Beyond basic personalization tactics, such as personalized subject lines or body copy, here are a few other email personalization investments to consider for 2021:
- Re-engagement. Think about innovative ways to use email to automatically re-engage people who have already engaged with you somehow. For example, certain e-commerce integrations allow you to email people who left items in their cart without completing the purchase or to deliver personalized product recommendations directly to a customer’s inbox.
- Dynamic segmentation. How can you leverage email marketing solutions already in your tech stack, or available from vendors, to generate emails that include personalized content and offers based on behavioral data you have about a person? According to Statista, this kind of dynamic email content is the most effective personalization tactic.
Email Marketing Automation Will Expand and Intensify
Personalizing email marketing campaigns is all well and good, but it can be extremely labor-intensive—prohibitively so, for larger enterprises. This is why so many organizations are seeking new ways to efficiently automate the process. Here’s a good example from our recent blog post, Can Marketing Automation Help Doctors Improve their Patient Relationships?:
“Take some time to create pre-made emails that you send to your patients based on certain parameters. For example, your practice could have a setup in place that registers when patients come to your office. This system could then trigger a follow-up email to them a day or so following their visit that lets them know that if they have any specific questions or concerns to feel free to reach out to your team. This little follow up – that would be signed and sent by the doctor who saw them, is enough to make them feel like they were more than just a number.”
By linking web analytics to email marketing platforms, a fundamental of email automation according to Mailchimp, organizations can trigger personalized email campaigns based on user behavior. And while adoption and sophistication of this kind of integrated personalization vary from industry to industry, it ought to be a priority in 2021.
Here are a few email automation numbers from Statista that underscore why:
- 90 percent of consumers find personalization appealing
- #1 personalization experience used by global marketers are email campaigns
- 54 percent of U.S. consumers are interested in mobile shopping recs based on purchase history
- Dynamic email campaigns the #1 “most effective personalization tactic” in the United States
What makes automation so appealing is the ability to automatically gather and segment customer data then trigger timely, personalized campaigns. What it requires, on the other hand, is an investment in email marketing software and web analytics that integrate directly with your customer relationship management (CRM) solution. Here are a few good examples of email marketing automation tactics:
- Create a blog subscriber welcome series. This can be as simple as one email that welcomes new subscribers to your blog, or a multi-email campaign that shares relevant resources.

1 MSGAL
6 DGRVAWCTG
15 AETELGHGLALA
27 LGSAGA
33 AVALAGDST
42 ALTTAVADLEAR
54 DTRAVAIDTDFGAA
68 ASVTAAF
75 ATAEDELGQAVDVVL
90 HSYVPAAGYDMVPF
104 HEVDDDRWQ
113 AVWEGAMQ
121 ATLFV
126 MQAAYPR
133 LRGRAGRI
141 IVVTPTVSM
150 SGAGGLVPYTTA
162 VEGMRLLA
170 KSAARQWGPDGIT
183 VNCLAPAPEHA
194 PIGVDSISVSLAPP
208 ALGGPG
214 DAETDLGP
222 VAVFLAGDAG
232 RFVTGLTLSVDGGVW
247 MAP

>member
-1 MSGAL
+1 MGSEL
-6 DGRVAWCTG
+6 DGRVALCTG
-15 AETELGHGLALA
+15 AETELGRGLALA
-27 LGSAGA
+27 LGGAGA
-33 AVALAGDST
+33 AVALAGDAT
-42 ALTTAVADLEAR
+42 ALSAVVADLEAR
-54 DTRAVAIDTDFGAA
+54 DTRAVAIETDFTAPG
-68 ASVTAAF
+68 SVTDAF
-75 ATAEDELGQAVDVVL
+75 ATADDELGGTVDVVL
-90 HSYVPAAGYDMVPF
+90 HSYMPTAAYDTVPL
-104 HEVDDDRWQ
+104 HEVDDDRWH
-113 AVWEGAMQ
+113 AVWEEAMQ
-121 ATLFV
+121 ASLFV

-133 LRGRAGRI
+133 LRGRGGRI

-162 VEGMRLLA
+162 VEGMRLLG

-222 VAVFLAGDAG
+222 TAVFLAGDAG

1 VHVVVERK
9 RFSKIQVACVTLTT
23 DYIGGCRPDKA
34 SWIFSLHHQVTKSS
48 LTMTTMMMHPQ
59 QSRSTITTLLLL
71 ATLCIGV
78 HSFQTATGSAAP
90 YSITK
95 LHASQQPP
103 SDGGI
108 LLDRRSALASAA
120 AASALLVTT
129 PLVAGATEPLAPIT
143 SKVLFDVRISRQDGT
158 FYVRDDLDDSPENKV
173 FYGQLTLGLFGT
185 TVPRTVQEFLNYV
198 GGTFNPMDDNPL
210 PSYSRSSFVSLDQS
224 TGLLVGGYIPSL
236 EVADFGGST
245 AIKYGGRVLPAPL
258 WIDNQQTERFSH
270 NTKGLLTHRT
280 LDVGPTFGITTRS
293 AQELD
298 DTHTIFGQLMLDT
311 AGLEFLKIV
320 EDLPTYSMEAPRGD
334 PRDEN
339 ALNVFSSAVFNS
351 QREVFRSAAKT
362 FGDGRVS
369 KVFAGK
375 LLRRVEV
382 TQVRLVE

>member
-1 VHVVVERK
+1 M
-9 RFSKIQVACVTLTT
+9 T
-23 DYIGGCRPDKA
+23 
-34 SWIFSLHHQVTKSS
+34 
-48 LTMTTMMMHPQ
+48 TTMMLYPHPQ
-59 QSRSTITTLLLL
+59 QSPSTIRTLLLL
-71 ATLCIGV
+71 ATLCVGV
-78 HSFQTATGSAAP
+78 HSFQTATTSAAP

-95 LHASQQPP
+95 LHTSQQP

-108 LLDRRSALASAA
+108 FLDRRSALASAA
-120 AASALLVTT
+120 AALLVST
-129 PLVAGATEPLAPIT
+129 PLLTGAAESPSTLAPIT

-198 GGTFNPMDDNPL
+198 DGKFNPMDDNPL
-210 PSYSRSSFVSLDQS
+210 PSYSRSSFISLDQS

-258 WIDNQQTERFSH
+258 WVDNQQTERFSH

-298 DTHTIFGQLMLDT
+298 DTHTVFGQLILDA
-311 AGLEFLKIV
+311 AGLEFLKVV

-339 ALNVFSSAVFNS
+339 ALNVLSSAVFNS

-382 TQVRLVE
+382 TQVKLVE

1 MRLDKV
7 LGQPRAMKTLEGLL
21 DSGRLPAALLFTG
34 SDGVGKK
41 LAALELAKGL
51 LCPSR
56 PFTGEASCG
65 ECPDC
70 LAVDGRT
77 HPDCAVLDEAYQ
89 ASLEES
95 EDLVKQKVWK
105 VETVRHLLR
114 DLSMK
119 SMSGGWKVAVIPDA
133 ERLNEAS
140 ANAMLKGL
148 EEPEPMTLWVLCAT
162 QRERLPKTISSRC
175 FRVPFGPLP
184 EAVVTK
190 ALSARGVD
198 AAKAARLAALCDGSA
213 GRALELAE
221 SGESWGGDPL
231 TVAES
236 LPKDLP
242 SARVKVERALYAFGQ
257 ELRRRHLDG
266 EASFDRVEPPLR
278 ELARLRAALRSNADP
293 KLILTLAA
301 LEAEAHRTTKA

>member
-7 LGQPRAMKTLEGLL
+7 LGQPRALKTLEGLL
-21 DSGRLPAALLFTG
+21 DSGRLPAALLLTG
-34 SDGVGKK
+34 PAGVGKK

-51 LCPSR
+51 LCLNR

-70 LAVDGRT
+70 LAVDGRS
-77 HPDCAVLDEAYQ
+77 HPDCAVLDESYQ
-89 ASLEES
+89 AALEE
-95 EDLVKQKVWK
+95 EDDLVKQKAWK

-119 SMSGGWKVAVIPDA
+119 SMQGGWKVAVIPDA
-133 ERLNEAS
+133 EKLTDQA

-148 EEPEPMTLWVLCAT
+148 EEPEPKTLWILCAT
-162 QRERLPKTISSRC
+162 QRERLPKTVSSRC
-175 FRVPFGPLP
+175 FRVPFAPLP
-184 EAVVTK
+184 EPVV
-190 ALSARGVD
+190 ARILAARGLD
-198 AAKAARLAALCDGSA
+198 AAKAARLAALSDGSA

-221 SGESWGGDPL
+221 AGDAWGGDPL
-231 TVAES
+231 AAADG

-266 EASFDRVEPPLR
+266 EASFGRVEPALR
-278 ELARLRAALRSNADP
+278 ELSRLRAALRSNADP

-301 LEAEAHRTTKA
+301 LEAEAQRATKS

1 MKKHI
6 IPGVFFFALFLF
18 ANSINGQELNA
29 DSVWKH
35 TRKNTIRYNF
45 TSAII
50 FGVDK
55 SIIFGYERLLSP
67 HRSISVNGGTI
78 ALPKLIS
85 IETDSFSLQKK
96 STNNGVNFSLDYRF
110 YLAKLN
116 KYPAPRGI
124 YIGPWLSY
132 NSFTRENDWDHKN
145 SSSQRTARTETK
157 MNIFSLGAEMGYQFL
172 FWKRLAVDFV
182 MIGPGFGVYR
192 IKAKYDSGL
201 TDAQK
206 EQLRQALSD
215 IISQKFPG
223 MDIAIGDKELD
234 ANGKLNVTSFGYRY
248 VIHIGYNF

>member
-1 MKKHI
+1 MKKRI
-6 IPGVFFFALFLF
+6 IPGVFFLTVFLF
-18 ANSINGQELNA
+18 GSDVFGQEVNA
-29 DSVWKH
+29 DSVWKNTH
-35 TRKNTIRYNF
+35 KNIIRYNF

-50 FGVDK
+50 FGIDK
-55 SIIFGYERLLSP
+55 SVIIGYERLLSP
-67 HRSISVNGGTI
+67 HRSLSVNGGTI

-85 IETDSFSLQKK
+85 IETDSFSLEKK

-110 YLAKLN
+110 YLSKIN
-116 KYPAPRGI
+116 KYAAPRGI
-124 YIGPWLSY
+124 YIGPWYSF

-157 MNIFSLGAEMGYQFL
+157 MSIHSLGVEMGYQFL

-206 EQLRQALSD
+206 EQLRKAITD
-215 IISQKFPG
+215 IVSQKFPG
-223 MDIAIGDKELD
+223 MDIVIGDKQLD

- Enhance your existing confirmation emails. How can you make order confirmation emails more productive and useful? Is there an opportunity to include links to relevant information, how-to articles, or case studies? What about cross-sell or up-sell opportunities that add value to the customer journey?
- Launch customer anniversary emails. Customer appreciation goes a long way to garnering loyalty! Put in place automated thank-yous that include special product discounts for annual customer anniversaries.
- Integrate email marketing with your website. Email marketing automation software, such as ActiveCampaign or HubSpot can integrate with your website and trigger email campaigns based on specific website activity.
- Send emails to users who abandon their carts mid-purchase. When integrated with your website, you can use marketing automation software to send website visitors a follow-up email with a coupon code to entice them to come back and complete their purchase.
From there—and that’s no small there, by the way—the possibilities for innovations in email automation are quite limitless. It will all depend on what works best for your target audiences.
“Attribution continues to be a problem for everyone. […] Again, I go back to the problem of having the systems and you have to make sure that your systems are talking, especially with your financial system, so we can really go and look down at all the encounters and really attributed to those ads.” –Hernando Ruiz-Jimenez, CMO, New York-Presbyterian Hospital during a recent interview with Cardinal Digital Marketing
Email Nurturing Will Shift to Omnichannel Marketing
Though it might be the case in the B2C world, few B2B prospects and buyers come to you with their wallets out. It’s just not how the lead nurturing and buying cycle works in B2B. More frequently, the “first touch” (awareness and lead capture) is the beginning of a nurturing cycle that involves multiple organizational stakeholders and “marketing touches” that extend across weeks or even months. It’s the perfect avenue for email lead nurturing.